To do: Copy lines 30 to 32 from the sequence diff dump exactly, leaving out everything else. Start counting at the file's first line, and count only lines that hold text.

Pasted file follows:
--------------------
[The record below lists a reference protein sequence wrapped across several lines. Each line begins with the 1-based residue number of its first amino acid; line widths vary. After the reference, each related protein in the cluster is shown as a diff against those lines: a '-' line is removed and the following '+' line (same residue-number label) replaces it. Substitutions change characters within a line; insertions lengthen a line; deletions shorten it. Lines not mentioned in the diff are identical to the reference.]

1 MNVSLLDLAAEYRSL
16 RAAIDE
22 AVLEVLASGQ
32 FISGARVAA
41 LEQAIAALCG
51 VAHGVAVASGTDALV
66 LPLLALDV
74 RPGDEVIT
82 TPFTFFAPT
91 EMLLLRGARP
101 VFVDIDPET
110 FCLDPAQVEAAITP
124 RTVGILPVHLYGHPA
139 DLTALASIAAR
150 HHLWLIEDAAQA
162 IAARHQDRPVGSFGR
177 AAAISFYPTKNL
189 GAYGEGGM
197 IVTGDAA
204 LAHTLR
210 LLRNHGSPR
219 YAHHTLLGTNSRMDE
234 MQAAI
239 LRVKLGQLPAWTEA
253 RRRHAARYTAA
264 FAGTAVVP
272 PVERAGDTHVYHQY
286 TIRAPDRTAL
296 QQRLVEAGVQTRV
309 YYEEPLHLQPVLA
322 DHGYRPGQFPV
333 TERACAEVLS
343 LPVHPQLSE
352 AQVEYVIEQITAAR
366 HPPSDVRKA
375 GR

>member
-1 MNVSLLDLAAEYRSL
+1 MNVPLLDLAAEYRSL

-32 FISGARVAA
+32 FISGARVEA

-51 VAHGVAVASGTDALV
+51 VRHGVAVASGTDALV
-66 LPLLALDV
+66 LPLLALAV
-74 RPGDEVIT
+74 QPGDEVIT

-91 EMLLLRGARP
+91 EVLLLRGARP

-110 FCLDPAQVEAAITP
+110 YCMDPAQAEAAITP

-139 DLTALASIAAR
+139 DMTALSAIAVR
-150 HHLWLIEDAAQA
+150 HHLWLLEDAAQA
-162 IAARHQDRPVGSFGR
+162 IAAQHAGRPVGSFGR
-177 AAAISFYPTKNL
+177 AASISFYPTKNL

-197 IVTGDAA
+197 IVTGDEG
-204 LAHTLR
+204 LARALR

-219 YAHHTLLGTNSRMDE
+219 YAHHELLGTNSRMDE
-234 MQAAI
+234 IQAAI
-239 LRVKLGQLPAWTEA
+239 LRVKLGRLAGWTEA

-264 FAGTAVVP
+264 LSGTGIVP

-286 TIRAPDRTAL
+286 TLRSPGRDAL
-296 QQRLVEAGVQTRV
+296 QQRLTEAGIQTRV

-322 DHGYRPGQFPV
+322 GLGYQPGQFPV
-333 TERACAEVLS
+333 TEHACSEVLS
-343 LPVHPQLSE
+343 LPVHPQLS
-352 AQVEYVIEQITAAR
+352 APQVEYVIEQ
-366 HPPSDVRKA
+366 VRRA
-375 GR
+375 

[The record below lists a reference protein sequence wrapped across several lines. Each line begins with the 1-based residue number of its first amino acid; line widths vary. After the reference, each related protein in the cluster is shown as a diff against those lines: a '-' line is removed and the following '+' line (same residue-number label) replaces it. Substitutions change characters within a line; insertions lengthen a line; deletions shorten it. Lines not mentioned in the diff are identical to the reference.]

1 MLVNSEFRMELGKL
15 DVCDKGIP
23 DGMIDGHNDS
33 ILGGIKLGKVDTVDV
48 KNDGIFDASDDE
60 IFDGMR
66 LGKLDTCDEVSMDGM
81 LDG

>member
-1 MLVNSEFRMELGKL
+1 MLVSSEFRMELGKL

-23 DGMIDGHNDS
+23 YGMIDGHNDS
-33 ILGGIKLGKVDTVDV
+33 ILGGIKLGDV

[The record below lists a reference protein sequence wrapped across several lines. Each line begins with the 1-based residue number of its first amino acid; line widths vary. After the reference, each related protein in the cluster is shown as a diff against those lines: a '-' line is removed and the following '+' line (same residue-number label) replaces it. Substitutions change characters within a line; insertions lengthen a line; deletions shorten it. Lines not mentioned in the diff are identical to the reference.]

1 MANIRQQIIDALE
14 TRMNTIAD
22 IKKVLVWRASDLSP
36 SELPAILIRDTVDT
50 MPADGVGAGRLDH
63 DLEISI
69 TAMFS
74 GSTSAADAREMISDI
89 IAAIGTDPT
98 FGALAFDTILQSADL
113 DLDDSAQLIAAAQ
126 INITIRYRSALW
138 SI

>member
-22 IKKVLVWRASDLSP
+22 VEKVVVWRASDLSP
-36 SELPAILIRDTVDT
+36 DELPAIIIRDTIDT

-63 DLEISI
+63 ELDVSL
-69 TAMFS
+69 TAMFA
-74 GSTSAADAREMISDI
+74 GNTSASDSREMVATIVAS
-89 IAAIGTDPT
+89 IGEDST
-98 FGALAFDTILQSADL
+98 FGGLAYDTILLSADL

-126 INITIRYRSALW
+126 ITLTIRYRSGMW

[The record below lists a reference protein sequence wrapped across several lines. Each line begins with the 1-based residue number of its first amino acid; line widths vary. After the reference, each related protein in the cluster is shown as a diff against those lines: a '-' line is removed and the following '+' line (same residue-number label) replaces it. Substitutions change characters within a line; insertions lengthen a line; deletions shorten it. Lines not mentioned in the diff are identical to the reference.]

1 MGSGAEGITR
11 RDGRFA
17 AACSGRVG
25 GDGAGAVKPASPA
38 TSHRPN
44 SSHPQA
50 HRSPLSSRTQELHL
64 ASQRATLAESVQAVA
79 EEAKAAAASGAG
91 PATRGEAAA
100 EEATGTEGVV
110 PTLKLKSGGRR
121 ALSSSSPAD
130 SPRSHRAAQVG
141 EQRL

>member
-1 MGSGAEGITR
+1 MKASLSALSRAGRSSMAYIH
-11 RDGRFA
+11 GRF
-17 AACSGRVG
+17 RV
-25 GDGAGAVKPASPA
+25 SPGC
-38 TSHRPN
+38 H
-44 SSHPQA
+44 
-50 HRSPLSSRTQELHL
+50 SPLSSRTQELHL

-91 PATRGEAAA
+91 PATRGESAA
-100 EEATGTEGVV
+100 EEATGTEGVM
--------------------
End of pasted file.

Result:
296 QQRLVEAGVQTRV
309 YYEEPLHLQPVLA
322 DHGYRPGQFPV